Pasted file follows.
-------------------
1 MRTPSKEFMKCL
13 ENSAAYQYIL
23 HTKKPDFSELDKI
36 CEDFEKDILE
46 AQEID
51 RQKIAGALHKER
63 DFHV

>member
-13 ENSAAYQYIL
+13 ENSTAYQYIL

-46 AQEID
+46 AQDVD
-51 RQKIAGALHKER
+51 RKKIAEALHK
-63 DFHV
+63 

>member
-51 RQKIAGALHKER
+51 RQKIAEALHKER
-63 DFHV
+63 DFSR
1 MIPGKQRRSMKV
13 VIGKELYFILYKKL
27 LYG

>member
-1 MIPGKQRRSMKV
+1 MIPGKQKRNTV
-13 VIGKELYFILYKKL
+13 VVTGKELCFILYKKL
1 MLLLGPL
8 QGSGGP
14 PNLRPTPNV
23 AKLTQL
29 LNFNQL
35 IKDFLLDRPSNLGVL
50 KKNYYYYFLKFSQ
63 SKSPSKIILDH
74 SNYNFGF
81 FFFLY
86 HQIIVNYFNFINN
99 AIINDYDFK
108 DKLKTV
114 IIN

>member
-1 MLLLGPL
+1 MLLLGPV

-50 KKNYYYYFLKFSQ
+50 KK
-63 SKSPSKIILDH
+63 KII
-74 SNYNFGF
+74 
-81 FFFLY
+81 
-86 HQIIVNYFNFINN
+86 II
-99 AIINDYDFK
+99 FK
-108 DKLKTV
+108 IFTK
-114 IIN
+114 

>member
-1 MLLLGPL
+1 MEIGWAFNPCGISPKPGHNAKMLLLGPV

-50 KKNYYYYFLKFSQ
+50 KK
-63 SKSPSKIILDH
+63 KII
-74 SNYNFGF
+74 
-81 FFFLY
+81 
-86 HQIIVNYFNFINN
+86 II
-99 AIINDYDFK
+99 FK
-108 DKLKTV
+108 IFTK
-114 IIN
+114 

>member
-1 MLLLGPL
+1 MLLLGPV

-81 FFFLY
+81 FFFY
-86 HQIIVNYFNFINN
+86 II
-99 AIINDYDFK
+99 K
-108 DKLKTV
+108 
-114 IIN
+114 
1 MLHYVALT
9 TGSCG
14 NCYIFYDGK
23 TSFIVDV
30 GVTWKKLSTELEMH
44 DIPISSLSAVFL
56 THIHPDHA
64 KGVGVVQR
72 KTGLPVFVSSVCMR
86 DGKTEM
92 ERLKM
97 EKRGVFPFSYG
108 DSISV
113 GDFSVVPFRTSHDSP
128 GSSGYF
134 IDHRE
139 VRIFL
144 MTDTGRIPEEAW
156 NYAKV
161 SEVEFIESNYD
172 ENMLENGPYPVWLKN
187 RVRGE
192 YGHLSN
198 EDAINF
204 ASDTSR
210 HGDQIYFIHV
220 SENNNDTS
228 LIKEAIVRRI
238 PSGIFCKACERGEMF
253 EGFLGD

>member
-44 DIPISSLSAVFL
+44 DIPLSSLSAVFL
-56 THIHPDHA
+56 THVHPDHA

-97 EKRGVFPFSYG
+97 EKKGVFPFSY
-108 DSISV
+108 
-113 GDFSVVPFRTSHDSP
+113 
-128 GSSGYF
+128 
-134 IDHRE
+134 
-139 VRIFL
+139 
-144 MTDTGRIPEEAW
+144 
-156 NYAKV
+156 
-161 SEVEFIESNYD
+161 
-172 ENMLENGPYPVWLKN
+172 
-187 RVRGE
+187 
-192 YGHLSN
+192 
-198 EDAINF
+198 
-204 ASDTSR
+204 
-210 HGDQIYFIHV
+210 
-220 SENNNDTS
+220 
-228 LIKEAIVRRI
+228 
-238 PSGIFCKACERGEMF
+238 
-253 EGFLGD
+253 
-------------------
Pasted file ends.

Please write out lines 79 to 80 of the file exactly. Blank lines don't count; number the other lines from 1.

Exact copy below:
+108 IFTK
-114 IIN